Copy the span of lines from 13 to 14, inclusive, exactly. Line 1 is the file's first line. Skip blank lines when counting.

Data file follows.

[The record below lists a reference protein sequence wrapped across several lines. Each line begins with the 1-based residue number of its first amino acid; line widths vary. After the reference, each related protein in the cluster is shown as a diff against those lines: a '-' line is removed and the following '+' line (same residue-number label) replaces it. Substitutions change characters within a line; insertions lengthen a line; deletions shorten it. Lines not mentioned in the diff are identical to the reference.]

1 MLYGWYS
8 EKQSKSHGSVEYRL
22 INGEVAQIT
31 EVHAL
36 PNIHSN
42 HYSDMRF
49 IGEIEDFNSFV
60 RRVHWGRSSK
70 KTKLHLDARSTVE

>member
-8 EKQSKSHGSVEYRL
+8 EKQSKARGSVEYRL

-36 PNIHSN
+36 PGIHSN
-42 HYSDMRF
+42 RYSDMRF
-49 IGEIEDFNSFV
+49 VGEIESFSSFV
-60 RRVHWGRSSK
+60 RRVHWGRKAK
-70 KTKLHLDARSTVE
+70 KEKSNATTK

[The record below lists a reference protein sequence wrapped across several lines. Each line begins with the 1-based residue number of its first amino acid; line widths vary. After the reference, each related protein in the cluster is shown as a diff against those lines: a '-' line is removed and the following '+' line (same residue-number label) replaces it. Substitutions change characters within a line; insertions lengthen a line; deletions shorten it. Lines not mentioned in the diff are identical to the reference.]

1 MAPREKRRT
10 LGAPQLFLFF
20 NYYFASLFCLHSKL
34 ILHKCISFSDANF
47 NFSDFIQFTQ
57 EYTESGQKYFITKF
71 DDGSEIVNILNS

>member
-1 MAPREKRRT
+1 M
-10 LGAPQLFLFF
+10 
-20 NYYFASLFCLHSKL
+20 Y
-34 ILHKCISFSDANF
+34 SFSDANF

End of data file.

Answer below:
+8 EKQSKARGSVEYRL

-36 PNIHSN